. . . full course American meals . . .
Student Union (WA. 7-3800, X503) , Campus
. . . snacks, lunches, meals . . .
Student Union (WA. 7-3800, X506) , Campus
College Park Bowling Alley (WA. 7-1247) ,7416 Baltimore Blvd.
Ledo Restaurant (HA. 2-8122), 2420 University Blvd.
. . . pizza, spaghetti . . .
Howard Johnson's (HE. 9-3161) , 2001 University Blvd.
... ice cream, meals . . .
Chesapeake Seafood (JU. 9-9868) , 8214 Piney Branch Road
. . . steam crabs . . .
Chicken Delight (JU. 9-0440) , 633 University Blvd.
. . . fried chicken dinners, delivery service . . .
Hoffberg's Restaurant (RA. 3-5878) , 7822 Eastern Ave., N.W.
. . . lunches, carry-out service . . .
Kushner's Restaurant (JU. 9-3800) , 8523 Pineybranch Rd.
. . . seafood dinners . . .
Mrs. Kay's Toll House (JU. 9-3500) , 9201 Colesville Rd.
. . . superb American food and service . . .
Seven Seas Restaunrant (TU. 2-6040) ,7915 Georgia Ave.
, . . Chinese dinners . . .
Villa Rosa Restaurant (JU. 7-7126) ,810 Reeder Road
. . . pizza and spaghetti . . .
Emory's Restaurant (HE. 4-1818) , 7553 New Hampshire Ave.
. . . charcoal broiled steaks, full course meals . . .
Lang Lin Restaurant (HE. 4-0515), 1331 University Blvd.
. . . Chinese food, eat or take-out . . .
Weile's Creations (HE. 4-0212) , 135 University Blvd.
. . . extraordinary ice cream creations . . .
Aldo Cafe (FE. 7-2985) , 1143 New Hampshire Ave.
. . . spaghetti, pizza, vineyard terrace . . .
Blacky's House of Beef (FE. 3-1100) , 1217 22nd St., N.W.
. . . prime ribs of beef . . .
Blue Mirror (ME. 8-1061) , 1304 F St., N.W.
. . . pastries, eight inch cheese cake . . .
Bonat's French-American Restaurant (RE. 7-3373) ,
1022 Vermont Ave.
. . . lunch or dinner . . .
Caruso's Italian Kitchens, 1305 F. St., N.W.
. . . various locations, Italian food . . .
The Dragon Restaurant (NA. 8-1875) , 1328 6th St., N.W.
. , . Chinese-American Cuisine . . .
Duke Zeibert's Restaurant (ST. 3-1730) , 1730 L St., N.W.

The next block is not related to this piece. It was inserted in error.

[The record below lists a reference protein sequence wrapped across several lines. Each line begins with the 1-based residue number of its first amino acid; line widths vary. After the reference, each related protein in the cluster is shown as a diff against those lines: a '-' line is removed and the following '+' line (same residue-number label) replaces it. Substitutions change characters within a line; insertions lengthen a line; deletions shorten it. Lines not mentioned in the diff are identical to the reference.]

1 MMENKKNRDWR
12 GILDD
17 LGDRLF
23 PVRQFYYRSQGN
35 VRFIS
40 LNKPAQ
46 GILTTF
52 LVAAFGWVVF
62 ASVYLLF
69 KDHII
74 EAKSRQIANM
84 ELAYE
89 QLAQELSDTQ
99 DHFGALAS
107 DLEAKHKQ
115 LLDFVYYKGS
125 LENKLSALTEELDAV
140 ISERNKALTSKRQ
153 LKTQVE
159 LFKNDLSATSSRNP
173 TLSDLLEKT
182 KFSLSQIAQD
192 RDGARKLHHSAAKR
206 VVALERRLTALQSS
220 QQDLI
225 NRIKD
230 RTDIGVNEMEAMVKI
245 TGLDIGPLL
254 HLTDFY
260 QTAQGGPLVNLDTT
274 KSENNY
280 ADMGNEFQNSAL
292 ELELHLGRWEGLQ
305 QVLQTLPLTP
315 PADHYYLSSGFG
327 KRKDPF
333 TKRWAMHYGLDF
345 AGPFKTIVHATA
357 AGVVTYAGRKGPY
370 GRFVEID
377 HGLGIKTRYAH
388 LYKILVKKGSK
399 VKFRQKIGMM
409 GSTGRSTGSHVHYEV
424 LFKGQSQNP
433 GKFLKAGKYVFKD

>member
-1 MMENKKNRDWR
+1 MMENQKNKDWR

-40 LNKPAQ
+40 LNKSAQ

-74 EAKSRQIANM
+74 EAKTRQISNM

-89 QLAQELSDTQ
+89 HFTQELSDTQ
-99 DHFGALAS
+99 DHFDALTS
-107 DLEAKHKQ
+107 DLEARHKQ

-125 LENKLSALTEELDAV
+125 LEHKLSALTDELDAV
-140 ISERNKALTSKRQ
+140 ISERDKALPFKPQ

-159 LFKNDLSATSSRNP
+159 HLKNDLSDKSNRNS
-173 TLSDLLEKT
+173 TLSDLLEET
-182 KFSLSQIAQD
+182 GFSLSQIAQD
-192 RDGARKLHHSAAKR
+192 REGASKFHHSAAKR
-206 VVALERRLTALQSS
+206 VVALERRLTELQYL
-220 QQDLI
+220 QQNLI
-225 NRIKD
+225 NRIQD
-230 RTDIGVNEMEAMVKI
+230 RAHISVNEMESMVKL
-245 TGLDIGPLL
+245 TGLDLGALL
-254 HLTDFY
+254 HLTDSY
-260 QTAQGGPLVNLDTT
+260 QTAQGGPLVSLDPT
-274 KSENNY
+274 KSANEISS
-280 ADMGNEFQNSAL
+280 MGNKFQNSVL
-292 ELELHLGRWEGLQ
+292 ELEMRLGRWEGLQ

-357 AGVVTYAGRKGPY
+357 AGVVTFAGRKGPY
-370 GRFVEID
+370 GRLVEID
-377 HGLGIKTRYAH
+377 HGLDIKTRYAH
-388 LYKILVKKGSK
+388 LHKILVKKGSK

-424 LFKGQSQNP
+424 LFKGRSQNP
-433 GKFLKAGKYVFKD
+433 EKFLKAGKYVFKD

. . . aged steaks, pickles, pumpernickel . . .
823 Restaurant (NA. 8-7169) , 823 15th St., N.W.
. . . German food, American menu . . .
Fan and Bill's (EX. 3-3411) , 1132 Connecticut Ave., N.W.
. . . plank steaks . . .
Flag Ship (RE. 7-8683) , 951 Maine Ave., S.W.
. . . fresh seafood near the wharves . . .
Golden Parrot Restaurant (DE. 2-7440), 1701 29th St., N.W.
... all kinds of American food . . .
Gusti's Restaurant (RE. 7-0895) , 19th and M St., N.W.
. . . red checked tablecloths, chiante . . .
Hendrix Steak House (LI. 6-9708) , 1252 4th St., N.E.
. . . exclusive steaks . . .
Hogate's Seafood Restaurant (RE. 7-3013) ,
9th and Maine Ave., S.W.
. . . fine seafood . . .
Longchamps Restaurant (NA. 8-0629, 14th and
N. Y. Ave., N.W.
. . . only the best food . . .
Moon Palace (EM. 2-6645) ,
. . . unique Chinese and American food . . .
Peking Restaurant (ME. 8-2122) , 711 13th St., N.W.
. . . authentic Chinese food and entertainment . . .
Watergate Inn (DI. 7-9256) , 2700 2nd St., N.W.
. . . rare roast beef, Pennsylvania Dutch . . .
Places of Interest
Corcoran Gallery of Art (ME. 8-3211)
. . . American paintings, drawings, prints and sculpture from
the 18th to the 20th century . . .
National Historical Wax Museuwm (NA. 8-2996) ,
26th and E. St., N.W.
. . . several buildings and collections . . .
The Museum of Natural History,
Constitution Ave. at 1 0th St., N.W.
. . . natural, geological, and anthropological exhibits . . .
National Gallery of Art (RE. 7-4215) ,
Constitution Ave. at 6th St., N.W.
. . . magnificent collection of art treasures . . .
National Zoological Park (CO. 5-0743) , Adams Mill Road
(Near Ontario Place, N.W.)
Smithsonian Institute (NA. 8-1810,
Jefferson Dr. bet. 9th and 12th St., S.W.
. . . inventions and historical "firsts" . . .
Arlington National Cemetery, Arlington, Virginia
. . . The Tomb of the Unknown Soldier, the changing of
the guard, Robert E. I^ee's home . . .
Folger Shakespeare Library (LI. 6-4800) ,210 East Capitol St.
. . . Elizabethean drama, Anglo-American civilization . . .
Thomas Jefferson Memorial, Southeast side of the Tidal Basin
. . . inspiring bronze statue, panels of Liberty . . .
Library of Congress (ST. 3-0400) ,
East Capitol St. and Independence Ave., S.E.
... 11 million books and pamphlets, 15 million pieces of
manuscript, extensive files, rare book exhibits . . .
Lincoln Memorial (RE. 7-1820) , at DC end of Memorial Bridge
... Lincoln looking serious, panels of abolitions, faith . . .
. . . one of our most beautiful memorials . . .
Mount Vernon, 16 miles south of Washington, D. C, in Va.